§ 1412. Where time and place are fixed, a tender of the goods at such time and place is sufficient, although there be no person there to receive them;3 and, in such case, the debtor, after the tender, must be understood to hold them as bailee of the creditor.4 If the delivery be at the store of the debtor, it is not sufficient that he avers himself to have been ready to deliver, if it appear that the goods were not set apart and identified.5 Where a debt is to be paid in specific articles, at a fixed time and place, no demand is necessary at such time and place by the plaintiff to enable him to sustain an action.6

§ 1413. A tender of goods, as of money, must be absolute and unconditional, and must be made so that the person to whom they are tendered may have an opportunity to examine them.7 When the person to whom goods are to be delivered is out of the State, it would seem to be the duty of the debtor, in all cases where no place of delivery has been fixed or is implied from the circumstances of the case, to inquire of him where the goods shall be delivered, and to comply with his directions if they be reasonable and proper, but he would not be bound to follow him out of the State for the purpose of delivery.1 If the creditor refuse or neglect to appoint a reasonable place, the debtor may make a tender at any reasonable and proper place.2

1 Pugh v. Leeds, 2 Cowp. 714; Lester v. Garland, 15 Ves. 248; Bigelow v. Willson, 1 Pick. 485.

2 Russell v. Ormsbee, 10 Vt. 274; Bailey v. Simonds, 6 N. H. 159.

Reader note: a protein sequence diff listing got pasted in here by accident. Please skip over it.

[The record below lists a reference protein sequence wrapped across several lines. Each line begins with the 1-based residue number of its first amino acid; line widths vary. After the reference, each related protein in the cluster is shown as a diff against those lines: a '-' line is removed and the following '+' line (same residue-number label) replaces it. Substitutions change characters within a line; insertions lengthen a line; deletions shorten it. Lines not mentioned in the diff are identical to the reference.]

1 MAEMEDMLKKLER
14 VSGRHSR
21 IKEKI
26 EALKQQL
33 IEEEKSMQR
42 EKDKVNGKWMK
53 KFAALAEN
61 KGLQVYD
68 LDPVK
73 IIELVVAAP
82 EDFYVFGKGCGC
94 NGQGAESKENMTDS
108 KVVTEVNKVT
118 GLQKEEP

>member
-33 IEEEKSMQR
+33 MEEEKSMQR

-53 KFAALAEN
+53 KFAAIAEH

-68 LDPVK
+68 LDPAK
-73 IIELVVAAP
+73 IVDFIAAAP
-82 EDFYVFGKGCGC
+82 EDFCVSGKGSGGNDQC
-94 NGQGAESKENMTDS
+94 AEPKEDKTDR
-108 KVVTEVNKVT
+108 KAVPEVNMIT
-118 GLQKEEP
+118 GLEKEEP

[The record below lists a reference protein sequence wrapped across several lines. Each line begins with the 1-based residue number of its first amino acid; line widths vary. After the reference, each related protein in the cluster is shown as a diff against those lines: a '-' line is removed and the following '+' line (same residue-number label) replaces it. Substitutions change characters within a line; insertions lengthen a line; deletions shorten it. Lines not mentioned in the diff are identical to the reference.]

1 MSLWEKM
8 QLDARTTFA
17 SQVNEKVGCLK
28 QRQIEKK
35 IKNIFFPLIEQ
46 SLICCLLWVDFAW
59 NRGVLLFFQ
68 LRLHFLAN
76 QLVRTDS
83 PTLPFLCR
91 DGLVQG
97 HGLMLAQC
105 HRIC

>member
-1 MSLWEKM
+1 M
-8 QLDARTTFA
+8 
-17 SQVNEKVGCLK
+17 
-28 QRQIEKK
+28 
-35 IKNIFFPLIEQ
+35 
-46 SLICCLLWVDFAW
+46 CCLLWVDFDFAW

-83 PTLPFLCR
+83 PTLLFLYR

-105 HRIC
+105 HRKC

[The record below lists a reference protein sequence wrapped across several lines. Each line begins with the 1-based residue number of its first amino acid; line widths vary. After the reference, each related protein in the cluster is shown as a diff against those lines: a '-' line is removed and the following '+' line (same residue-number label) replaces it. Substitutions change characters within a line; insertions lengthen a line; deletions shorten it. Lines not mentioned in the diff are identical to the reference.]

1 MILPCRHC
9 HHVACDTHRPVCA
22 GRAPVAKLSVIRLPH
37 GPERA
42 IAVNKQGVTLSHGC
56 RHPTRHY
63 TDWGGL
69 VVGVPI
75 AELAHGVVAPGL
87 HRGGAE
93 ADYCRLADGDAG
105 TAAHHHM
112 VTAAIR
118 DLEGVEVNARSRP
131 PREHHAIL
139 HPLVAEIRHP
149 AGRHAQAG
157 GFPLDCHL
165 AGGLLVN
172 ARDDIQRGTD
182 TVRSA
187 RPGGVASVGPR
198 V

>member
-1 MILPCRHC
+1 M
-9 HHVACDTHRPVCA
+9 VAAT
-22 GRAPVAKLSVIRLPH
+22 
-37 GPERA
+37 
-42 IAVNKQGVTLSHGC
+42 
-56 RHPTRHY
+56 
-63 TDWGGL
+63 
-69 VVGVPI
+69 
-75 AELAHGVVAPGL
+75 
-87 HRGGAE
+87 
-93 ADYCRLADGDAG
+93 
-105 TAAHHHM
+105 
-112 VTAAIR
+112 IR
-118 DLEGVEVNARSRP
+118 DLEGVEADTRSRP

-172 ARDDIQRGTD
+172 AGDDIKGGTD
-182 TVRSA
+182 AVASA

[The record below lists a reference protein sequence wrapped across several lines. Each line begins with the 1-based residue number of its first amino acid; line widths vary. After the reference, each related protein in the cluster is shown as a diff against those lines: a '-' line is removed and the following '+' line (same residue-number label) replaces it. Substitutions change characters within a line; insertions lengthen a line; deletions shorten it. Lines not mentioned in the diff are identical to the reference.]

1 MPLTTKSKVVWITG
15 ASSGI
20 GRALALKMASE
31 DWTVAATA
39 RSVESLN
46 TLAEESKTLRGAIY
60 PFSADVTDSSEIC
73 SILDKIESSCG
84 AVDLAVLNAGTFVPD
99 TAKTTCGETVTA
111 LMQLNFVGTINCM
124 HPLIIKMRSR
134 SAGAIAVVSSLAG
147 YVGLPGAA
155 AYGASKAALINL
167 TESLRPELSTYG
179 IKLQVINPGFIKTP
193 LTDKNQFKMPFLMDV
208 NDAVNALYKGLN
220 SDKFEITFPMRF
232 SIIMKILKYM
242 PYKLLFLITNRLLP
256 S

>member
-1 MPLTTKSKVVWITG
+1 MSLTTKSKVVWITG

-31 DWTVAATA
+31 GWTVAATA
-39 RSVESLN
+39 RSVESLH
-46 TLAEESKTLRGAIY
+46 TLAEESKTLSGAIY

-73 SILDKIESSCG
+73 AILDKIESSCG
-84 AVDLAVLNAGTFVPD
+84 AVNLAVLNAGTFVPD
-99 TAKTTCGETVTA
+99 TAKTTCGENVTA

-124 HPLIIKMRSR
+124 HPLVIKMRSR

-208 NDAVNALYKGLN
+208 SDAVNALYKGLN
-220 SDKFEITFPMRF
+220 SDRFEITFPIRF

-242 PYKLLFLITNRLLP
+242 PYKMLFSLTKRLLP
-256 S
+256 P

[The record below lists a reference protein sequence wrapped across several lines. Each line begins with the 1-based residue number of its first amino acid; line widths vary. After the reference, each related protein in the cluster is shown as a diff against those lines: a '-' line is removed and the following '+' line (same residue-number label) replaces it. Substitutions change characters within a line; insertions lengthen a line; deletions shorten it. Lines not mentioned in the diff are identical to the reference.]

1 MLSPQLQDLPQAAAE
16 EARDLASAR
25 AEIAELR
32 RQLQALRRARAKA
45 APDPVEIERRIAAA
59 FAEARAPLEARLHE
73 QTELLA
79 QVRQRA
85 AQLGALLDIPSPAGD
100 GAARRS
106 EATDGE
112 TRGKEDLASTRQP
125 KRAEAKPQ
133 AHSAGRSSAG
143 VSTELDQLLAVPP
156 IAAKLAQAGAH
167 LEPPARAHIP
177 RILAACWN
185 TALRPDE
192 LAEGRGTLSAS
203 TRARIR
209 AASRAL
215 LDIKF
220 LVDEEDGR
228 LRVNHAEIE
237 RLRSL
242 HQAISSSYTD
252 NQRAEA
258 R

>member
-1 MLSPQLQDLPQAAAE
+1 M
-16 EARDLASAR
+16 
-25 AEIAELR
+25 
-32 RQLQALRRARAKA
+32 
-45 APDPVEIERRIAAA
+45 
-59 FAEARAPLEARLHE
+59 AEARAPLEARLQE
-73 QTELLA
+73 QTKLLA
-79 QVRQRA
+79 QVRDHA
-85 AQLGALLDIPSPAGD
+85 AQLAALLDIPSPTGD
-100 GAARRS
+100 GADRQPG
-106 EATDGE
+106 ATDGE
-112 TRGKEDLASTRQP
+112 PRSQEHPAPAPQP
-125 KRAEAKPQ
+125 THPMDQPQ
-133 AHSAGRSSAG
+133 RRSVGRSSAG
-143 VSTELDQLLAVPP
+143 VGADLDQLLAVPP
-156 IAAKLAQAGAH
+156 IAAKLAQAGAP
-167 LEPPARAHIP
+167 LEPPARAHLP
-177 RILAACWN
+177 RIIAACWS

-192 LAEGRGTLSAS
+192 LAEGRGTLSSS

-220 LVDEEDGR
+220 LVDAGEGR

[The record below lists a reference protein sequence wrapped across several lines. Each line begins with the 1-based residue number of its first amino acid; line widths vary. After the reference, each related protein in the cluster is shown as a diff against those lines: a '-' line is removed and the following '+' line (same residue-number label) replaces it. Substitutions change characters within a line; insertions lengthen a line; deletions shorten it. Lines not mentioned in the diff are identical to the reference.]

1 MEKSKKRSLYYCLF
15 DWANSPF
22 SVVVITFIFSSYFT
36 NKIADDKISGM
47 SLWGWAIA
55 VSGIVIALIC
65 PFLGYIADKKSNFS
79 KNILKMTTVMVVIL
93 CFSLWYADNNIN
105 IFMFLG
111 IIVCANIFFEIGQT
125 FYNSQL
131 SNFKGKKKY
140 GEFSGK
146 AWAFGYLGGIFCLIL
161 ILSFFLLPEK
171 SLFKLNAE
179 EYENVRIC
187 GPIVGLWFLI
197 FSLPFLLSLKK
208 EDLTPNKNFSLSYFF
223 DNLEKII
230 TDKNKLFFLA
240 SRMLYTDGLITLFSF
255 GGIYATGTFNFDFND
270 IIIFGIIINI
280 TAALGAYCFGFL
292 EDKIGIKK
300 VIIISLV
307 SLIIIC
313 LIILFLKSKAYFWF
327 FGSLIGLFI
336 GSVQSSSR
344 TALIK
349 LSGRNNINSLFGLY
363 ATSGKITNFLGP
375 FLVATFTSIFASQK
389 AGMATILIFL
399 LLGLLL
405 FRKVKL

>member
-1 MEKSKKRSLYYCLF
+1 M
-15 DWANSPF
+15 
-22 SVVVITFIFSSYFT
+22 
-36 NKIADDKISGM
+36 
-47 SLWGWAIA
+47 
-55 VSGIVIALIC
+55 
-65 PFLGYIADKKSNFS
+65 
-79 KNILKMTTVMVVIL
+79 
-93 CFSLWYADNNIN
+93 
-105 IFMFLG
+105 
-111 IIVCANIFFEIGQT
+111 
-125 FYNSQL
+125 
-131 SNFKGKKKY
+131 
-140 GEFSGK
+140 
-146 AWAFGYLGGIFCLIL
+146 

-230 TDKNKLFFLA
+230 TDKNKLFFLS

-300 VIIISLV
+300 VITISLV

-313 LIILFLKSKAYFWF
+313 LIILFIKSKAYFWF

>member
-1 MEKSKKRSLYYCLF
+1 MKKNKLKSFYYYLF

3 Gilmore v. Holt, 4 Pick. 258; South worth v. Smith, 7 Cush. 391.

4 2 Kent, Comm. lect. 39, p. 509. See ante, § 1017; Smith v. Loomis, 7 Conn. 110; Lamb v. Lathrop, 13 Wend. 95; Slingerland v. Morse, 8 Johns. 474.

5 Barney v. Bliss, 1 D. Chip. 399; Veazy v. Harmony, 7 Greenl. (Bennett's ed.) 91; Newton v. Galbraith, 5 Johns. 119; Leballister v. Nash, 24 Me. 316; Bates v. Churchill, 32 Me. 31; Wyman v. Winslow, 2 Fairf. 398. See, also, ante, § 1017; Bobbins v. Luce, 4 Mass. 474; Barns v. Graham, 4 Cow. 452.

6 Fleming v. Potter, 7 Watts, 380; Thomas v. Roosa, 7 Johns. 461; Townsend v. Wells, 3 Day, 327; White v. Perley, 15 Me. 470; Games v. Manning, 2 Greene, 251.

7 Isherwpod v. Whitmore, 10 M. & W. 757; s. c. 11 M. & W. 347. See Miles v. Roberts, 34 N. H. 245.

1 Co. Litt. 210; Smith v. Smith, 25 Wend. 405; s. c. 2 Hill, 351; Howard v. Miner, 20 Me. 325. But see White v. Perley, 15 Me. 470; Bixby v. Whitney, 5 Greenl. 192. In relation to this last case, Prof. Greeuleaf in his Treatise on Evidence, § 611, note, says: "Whether, if the creditor is out of the State, no place of delivery having been agreed upon, this circumstance gives to the debtor the right of appointing the place, quiere; and see Bixby v. Whitney, 5 Greenl. 192, in which, however, the reporter's marginal note seems to state the doctrine a little broader than the decision requires, it not being necessary for the plaintiff in that case to aver any readiness to receive the goods at any place as the contract was for the payment of a sum of money, in specific articles, on or before a day certain."

2 Where a payment was to be made by the delivery of wagons, and the wagons were ready for delivery at the time and place stipulated, and were not actually delivered because the party was not then ready to receive them, and were kept by his request, until he was ready, it was held that a further tender of the wagons was unnecessary. Wheelock v. Tanner, 39 N. Y. 481 (1868).